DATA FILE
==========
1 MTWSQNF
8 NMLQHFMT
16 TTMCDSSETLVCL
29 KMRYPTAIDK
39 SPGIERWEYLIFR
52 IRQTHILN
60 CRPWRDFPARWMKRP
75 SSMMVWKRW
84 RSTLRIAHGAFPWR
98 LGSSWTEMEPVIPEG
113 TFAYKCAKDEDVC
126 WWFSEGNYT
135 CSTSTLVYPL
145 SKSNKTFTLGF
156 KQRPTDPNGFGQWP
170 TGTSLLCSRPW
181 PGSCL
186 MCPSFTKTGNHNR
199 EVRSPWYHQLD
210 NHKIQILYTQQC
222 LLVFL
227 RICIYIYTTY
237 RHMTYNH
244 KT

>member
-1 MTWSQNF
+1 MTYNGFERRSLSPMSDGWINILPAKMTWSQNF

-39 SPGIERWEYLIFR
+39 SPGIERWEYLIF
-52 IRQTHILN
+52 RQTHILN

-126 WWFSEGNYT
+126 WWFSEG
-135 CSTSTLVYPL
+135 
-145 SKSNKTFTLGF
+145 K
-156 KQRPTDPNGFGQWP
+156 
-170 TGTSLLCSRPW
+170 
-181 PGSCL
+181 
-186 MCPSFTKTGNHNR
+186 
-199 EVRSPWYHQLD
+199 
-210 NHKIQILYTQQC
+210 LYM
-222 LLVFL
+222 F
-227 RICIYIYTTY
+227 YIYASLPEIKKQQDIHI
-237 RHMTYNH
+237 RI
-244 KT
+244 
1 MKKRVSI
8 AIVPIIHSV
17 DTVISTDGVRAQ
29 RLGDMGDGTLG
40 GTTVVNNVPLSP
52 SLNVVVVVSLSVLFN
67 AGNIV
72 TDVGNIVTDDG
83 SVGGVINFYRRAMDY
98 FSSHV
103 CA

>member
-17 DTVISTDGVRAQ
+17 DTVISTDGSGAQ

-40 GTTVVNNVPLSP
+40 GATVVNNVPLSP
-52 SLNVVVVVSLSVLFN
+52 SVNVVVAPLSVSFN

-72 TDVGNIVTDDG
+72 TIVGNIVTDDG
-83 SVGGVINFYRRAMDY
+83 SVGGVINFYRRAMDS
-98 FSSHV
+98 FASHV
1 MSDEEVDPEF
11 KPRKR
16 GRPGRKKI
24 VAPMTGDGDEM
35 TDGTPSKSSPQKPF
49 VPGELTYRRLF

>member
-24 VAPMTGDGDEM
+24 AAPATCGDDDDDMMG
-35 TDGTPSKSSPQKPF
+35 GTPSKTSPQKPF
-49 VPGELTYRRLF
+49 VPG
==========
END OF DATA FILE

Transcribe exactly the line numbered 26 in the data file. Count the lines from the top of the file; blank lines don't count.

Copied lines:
-1 MTWSQNF